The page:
An experienced programmer can work directly with the Windows API (Application Programming Interface) and, for example, be able to determine how much disk space is free or gain access to the system’s time and date values. Most VBA users will want to automate specific and repetitive tasks.


Accessing an Application from another Application’s macro

You can access and change an application from another application’s macro. For example, you could create and use a Quattro Pro object from a WordPerfect VBA macro. This allows you to change and save a Quattro Pro document from a WordPerfect VBA macro.


Creating VBA macros

You can create two kinds of VBA macros: a global and a project macro. You can play a global macro from more than one document; however, a project macro can be played only in the document which was used to create it.

You can create a project VBA macro by creating a public method for the ThisDocument object. The term public refers to the access level. If a method is public, it can be accessed from outside the class. This means that you can call it from the host application. If a method is private, only methods in the same class can access it. Every public method that belongs to the ThisDocument class is a project macro. You can create a VBA macro called ShowMessage and code one line as follows: MsgBox “Hello”. This VBA macro calls a Message Box that displays the string “Hello.”


Using VBA macros

You can store a VBA macro in the document by saving the document. Once you have saved the document, you can close and reopen the document and access the macro. After you have developed the macro, you should debug it. You can step through each macro line by line. This is a useful exercise to ensure that the macro will have the desired outcome. A project macro is not available if the document is closed. After you have debugged the macro, you can play the macro.


Assigning security

When you open Wor
dPerfect Office documents created by other users, be aware that a document could contain a macro virus. As a screening measure, VBA includes a security mechanism to help manage document security. You determine the security level used when opening or loading documents and add-ins containing embedded VBA macros. You can review the assigned security level and collection of trusted certificates that come from reputable sources. A VBA developer can attach his digital signature to a macro which creates a certificate when the document is opened. The fact that a document has a digital signature does not automatically ensure the document to be free of viruses, so that the onus is on you to find out if the developer scans for viruses before adding his certificate to your trusted sources.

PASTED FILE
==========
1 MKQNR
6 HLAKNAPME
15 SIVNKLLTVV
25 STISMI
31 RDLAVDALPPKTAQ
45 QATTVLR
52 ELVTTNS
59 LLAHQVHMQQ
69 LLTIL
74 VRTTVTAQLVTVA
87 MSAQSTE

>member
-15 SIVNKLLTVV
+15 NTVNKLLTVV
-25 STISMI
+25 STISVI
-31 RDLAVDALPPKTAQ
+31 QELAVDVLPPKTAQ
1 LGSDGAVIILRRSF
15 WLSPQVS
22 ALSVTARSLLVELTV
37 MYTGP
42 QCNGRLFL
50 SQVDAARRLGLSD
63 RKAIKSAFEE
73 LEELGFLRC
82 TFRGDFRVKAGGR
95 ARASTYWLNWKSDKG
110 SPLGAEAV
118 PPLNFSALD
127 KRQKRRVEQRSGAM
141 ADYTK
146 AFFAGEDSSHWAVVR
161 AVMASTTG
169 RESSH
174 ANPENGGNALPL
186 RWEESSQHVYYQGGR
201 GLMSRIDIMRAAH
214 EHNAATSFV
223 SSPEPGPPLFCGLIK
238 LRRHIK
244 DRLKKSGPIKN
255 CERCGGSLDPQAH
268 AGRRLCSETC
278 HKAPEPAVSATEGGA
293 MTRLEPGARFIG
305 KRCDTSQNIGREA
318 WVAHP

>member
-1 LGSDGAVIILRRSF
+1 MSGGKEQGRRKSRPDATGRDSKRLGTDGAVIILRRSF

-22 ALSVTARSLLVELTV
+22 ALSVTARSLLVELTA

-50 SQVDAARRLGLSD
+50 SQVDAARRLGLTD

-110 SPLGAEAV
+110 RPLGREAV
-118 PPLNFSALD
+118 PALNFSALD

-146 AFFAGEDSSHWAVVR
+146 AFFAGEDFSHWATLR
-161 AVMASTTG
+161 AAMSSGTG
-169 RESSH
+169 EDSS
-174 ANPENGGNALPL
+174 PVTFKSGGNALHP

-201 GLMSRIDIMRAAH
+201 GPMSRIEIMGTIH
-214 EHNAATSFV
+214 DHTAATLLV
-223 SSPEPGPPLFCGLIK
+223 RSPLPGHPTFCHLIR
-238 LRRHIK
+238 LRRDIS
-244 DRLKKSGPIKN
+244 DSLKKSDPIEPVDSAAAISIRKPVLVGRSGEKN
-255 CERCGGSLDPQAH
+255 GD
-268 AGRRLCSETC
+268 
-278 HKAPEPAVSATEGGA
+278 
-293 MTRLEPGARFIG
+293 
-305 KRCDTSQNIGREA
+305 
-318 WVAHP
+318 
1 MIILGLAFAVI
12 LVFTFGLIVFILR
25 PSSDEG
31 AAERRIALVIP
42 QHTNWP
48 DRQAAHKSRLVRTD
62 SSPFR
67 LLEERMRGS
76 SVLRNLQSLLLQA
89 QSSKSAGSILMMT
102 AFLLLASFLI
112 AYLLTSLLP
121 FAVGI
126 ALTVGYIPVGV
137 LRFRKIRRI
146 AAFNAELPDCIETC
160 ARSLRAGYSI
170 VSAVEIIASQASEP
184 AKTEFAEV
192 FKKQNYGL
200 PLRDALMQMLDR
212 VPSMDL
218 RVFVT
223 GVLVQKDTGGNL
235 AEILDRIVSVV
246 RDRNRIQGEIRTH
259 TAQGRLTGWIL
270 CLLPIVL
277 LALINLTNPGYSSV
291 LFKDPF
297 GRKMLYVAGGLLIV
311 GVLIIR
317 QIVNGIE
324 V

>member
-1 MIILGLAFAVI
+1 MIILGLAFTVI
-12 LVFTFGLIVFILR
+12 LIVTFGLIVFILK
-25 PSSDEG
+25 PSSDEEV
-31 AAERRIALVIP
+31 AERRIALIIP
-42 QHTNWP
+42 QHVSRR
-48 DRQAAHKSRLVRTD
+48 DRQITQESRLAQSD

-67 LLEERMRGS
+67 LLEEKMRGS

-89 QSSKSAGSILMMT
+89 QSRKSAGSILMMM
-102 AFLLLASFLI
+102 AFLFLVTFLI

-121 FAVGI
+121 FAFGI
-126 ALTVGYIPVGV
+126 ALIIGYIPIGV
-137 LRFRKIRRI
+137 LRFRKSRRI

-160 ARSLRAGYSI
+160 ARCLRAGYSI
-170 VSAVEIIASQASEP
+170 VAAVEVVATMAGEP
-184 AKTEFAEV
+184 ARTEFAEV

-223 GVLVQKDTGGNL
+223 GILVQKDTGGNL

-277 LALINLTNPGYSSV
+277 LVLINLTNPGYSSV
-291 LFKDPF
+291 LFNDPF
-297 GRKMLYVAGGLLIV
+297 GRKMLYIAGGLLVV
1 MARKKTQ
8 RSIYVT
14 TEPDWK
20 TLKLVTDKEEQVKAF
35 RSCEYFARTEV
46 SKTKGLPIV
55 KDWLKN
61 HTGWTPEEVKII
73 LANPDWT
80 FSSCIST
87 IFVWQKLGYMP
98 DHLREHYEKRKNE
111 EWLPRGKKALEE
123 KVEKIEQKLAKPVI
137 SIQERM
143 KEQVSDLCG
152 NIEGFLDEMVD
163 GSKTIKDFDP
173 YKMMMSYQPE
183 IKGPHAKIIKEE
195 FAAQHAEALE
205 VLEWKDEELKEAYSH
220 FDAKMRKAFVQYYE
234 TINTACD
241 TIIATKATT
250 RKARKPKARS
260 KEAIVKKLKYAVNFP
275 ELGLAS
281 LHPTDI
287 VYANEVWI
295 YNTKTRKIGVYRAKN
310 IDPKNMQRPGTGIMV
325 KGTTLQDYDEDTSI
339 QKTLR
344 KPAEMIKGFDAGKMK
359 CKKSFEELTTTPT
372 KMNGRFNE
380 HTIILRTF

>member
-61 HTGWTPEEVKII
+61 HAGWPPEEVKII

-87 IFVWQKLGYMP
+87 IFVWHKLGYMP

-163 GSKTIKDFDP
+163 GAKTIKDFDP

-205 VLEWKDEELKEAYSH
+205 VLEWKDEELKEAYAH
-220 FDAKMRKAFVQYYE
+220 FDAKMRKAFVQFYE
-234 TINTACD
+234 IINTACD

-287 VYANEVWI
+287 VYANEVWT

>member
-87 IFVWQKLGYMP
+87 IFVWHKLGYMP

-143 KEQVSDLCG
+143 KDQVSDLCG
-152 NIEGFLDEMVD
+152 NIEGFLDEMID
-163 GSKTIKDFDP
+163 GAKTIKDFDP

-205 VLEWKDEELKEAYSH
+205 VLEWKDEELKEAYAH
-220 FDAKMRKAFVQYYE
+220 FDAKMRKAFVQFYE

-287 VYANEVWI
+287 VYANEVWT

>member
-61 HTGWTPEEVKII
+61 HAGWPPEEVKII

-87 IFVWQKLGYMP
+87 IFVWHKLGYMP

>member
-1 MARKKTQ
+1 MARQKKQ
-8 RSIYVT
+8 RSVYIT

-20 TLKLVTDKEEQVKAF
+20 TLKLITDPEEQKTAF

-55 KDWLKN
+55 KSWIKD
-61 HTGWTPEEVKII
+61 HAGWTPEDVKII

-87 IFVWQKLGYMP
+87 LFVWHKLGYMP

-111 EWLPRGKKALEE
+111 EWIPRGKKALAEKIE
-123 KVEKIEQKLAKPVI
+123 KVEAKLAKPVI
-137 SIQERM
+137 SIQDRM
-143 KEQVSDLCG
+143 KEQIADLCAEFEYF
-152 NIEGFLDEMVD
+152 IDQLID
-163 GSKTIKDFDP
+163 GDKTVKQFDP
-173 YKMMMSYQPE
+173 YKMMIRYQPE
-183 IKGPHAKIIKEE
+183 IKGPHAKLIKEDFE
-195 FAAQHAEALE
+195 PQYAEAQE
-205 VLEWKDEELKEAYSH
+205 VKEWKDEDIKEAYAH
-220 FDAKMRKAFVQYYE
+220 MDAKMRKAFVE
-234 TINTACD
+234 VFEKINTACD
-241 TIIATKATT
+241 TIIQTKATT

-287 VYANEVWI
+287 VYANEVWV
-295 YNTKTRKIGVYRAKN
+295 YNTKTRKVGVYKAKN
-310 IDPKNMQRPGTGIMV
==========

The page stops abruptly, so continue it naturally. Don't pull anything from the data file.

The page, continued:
There are three security level settings available: High, Medium, and Low. With the High setting, you can open a signed VBA project from a trusted source with the macros enabled. Otherwise, the document is opened with the macros disabled. The default security setting is Medium. A Medium setting indicates that a warning displays if you try to load a VBA document that is not on your trusted source list. You can choose to open the document with the macros enabled or disabled. The Low setting allows you to open all VBA projects without applying any security (which disables all virus protection).


To start VBA from WordPerfect

WordPerfect Office btnbacktotopproc Integrating with Microsoft Visual Basic for Applications
 
Click Tools WordPerfect Office onestep Integrating with Microsoft Visual Basic for Applications Visual Basic WordPerfect Office onestep Integrating with Microsoft Visual Basic for Applications Visual Basic Editor.

WordPerfect Office note Integrating with Microsoft Visual Basic for Applications

 
The members of the PerfectScript class are applicable only to WordPerfect.

To display the VBA toolbar

WordPerfect Office btnbacktotopproc Integrating with Microsoft Visual Basic for Applications
1.
 
Click View WordPerfect Office onestep Integrating with Microsoft Visual Basic for Applications Toolbars.
2.
 
Enable the Visual Basic check box.

To create a VBA project macro in WordPerfect

WordPerfect Office btnbacktotopproc Integrating with Microsoft Visual Basic for Applications
1.
 
Click Tools WordPerfect Office onestep Integrating with Microsoft Visual Basic for Applications Visual Basic WordPerfect Office onestep Integrating with Microsoft Visual Basic for Applications Visual Basic Editor.
2.
 
Double-click Project (Document1) in the Project view.
3.
 
Click Insert WordPerfect Office onestep Integrating with Microsoft Visual Basic for Applications User form.
4.
 
Change the form so that it resembles the following diagram:

WordPerfect Office vba2 Integrating with Microsoft Visual Basic for Applications

5.
 
Change the name of the TextBox control to NameBox, as illustrated in the following list:
Command ButtonCommandButton1
TextBoxNameBox
You can change all of the control’s attributes, including the name of the control, in the Property dialog box located in the Visual Basic Editor.